This is something I learned when I was in middle school. People just don’t think like me. The more I talk to people, the more I realize that humans just assume everyone thinks like they do. We assume that people will respond to circumstances the way we will. This then leads to conflict because we assume that the only reason they said or did (or didn’t say or didn’t do) some‐ thing was because they hate us. The truth is usually that they are just different than we are. Before you assume that someone has malicious intent, ask them about it. Seriously. ASK THEM! When we realize that we think differently than others we find that we are just not nice people. If I think you would stab me in the back, it’s probably because I would stab you in the back. If I think you are being disingenuous, it’s probably because I would be disingenuous in the same situation. One of my favorite scenes in A Christmas Story is when Ralphie gets the bunny suit. The voice‐over says “Aunt Clara had for years labored under the delusion that I was not only perpetually four years old, but also a girl.” People can get stuck in their thinking. They can forget to give others grace. It can be hard to move forward when people think like that. Wouldn’t it be great if you stopped doing that to people? It’s easy for us to see how we have changed. After all we know ourselves. We know what we think and we know why we do things. But other people are not so easy. We must have grace for people. Yes, people have hurt you in the past. They have been stupid. But so have you—and you changed. They can too. The most important advice I can give you for having a produc‐ tive conversation is to pray. Pray the whole time. When I am in particularly tough situations, I find that prayer changes the at‐ mosphere. I have seen tense business meetings relax when someone has the wisdom to recommend prayer. That doesn’t mean that the situation was solved, but it did mean that people gained focus and perspective. We should always be seeking the will of God, especially when dealing with hard questions from Scripture. More than that, God has the ability to make enemies friends, change hard hearts, and open the ears of the deaf. Well that’s all I have for this month. Remember if you want to send me comments you can do that on the Facebook page for my blog, Contemplating Kenosis . And don’t forget that I will be having a live stream to talk to all of you January 16 at 8 pm EST. Note: This is part of a series focused on college‐age young adults. SR People Can Change Pray When Things Get Tough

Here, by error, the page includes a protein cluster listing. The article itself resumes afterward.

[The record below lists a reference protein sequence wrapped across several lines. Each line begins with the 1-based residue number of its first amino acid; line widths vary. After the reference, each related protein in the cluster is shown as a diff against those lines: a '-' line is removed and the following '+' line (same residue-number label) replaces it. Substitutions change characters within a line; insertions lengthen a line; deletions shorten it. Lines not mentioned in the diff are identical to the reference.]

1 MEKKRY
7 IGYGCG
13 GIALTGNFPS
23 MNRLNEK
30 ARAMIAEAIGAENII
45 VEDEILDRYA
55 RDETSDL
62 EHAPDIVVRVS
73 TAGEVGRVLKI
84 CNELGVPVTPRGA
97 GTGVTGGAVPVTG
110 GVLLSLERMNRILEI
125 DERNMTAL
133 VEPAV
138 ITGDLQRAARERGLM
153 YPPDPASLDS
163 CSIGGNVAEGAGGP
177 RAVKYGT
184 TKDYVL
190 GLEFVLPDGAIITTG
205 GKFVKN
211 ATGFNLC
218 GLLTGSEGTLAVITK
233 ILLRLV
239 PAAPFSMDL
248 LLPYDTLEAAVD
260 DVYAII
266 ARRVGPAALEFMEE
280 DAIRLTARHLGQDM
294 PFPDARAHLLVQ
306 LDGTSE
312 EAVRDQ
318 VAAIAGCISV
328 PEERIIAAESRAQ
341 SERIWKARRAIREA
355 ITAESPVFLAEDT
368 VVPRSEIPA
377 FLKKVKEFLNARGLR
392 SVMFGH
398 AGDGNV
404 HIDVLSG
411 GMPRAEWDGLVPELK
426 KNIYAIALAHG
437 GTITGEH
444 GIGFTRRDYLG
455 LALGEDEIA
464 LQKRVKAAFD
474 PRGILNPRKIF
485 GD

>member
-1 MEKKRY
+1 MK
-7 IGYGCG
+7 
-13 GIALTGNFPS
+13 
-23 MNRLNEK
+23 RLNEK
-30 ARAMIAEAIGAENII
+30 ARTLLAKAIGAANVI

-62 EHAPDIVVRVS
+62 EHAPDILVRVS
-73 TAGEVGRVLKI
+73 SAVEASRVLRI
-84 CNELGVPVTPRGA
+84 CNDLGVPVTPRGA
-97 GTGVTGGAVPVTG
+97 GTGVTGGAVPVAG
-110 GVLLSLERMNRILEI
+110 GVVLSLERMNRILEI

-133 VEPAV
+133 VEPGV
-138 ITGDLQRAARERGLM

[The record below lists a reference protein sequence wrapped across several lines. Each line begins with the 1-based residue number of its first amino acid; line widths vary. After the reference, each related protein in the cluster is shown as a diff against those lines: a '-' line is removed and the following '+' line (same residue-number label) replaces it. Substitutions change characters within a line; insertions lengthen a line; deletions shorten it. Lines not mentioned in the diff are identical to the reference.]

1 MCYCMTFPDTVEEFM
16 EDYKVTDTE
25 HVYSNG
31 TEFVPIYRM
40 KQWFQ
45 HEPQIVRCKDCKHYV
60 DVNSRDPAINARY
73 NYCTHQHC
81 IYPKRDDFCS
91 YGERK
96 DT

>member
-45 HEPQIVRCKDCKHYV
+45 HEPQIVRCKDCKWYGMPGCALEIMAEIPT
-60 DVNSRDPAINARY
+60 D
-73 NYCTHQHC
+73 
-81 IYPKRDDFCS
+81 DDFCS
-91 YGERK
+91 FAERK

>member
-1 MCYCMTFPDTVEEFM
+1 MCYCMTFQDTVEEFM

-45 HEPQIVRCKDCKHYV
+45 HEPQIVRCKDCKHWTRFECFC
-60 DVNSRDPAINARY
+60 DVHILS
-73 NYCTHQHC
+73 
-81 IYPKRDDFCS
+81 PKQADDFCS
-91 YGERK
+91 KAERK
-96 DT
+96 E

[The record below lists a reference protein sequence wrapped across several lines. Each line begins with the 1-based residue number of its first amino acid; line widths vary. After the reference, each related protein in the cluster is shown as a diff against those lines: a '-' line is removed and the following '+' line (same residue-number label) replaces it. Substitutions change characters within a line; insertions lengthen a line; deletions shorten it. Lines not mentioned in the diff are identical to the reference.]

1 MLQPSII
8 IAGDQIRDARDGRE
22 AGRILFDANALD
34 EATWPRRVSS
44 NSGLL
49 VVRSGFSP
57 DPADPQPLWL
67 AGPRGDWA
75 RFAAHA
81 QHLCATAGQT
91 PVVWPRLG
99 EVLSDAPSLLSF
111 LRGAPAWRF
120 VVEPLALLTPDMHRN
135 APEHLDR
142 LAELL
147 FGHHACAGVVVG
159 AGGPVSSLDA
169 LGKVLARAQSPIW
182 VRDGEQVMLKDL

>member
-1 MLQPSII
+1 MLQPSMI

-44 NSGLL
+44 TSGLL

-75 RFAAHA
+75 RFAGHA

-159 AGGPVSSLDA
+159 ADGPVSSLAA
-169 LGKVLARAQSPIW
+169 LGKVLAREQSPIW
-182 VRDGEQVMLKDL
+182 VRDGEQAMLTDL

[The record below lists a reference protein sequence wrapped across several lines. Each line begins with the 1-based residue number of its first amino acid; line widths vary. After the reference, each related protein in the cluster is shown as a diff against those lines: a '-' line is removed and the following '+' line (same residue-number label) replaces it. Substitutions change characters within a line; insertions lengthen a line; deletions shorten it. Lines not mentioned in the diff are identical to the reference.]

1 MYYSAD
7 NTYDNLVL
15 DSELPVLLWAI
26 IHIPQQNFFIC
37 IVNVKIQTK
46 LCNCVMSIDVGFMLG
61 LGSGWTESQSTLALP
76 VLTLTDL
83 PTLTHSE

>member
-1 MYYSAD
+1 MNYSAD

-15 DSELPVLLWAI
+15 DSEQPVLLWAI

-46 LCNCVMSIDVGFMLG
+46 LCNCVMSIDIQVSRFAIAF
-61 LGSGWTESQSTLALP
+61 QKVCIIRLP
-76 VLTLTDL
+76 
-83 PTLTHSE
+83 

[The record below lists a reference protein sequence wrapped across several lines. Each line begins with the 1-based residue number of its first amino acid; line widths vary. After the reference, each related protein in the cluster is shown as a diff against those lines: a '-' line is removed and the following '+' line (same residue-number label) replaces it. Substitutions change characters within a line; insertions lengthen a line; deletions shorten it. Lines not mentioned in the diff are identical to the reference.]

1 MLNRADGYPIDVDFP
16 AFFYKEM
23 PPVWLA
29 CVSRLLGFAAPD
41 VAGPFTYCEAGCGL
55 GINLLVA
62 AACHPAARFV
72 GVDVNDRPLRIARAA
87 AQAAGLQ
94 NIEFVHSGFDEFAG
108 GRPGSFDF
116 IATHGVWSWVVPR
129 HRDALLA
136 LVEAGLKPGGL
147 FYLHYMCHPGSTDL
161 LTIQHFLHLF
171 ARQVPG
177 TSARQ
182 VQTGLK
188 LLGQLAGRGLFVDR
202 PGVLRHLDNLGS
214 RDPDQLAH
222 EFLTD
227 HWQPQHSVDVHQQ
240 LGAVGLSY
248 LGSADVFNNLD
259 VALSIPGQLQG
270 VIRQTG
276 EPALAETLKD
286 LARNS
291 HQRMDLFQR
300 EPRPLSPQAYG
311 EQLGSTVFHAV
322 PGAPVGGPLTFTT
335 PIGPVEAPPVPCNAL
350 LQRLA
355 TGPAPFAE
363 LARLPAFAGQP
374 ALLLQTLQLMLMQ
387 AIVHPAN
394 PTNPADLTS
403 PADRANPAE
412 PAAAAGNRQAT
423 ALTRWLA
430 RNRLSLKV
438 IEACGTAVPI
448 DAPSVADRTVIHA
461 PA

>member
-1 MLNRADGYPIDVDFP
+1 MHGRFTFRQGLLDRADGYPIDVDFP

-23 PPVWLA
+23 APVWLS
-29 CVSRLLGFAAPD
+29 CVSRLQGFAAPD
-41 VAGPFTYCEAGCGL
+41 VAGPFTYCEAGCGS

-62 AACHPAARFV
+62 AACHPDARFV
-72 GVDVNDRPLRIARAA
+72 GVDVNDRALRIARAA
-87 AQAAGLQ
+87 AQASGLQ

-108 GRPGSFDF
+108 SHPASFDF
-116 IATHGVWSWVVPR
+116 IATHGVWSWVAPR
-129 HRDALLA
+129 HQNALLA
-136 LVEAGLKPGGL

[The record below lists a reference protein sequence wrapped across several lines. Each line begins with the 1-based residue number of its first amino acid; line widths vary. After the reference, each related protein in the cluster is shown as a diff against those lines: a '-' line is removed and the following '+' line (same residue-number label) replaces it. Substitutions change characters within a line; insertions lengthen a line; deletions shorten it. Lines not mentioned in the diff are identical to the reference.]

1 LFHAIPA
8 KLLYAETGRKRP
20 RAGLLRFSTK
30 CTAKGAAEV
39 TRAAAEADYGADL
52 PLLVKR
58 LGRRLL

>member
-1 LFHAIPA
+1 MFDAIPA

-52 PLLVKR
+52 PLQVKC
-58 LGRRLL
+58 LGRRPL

SR • January 2020 15
Evangelist Ricardo Sepulveda standing with the Pastor and some of the other leaders of the first SDB Church in Cuba
Pastor Matt Olson in Zambia
In Philippians 1:3‐5, the Apostle Paul says, “I thank my God every time I remember you. In all my prayers for all of you, I always pray with joy because of your partnership in the gospel from the first day until now.” The Philippian church had evidently been a worthwhile partner with Paul, the global globetrotter, in his ministry and stewardship of the gospel. And he was ensuring to commend them on such faithful cooperation. Through the work of the Missionary Society, several local churches within the General Conference of the USA & Canada have embarked upon mostly informal partnerships with SDB Conferences around the world. The development of such partnerships is one of the ways that recognition is given to the fact that the carrying out of Jesus’ Great Commission is virtually impossible without meaningful and significant collaboration with like‐minded individuals and groups. Somehow, the Holy Spirit becomes both the cause and the effect of God’s people working together.
Among the current partnerships that can be recognized are the following: • Berlin, New York and Zambia • Sabbath Chapel, Georgia with Central Washington and Sierra Leone • Union Station, Florida and The Philippines • Houston, Texas and Ecuador • Riverside, California and Cuba • Verona, New York and Kenya • Dodge Center, Minnesota and Democratic Republic of Congo • Miami, Florida and Haiti • Full Gospel in Cumberland, Maryland with Grace in Bloomington, Minnesota and Bangladesh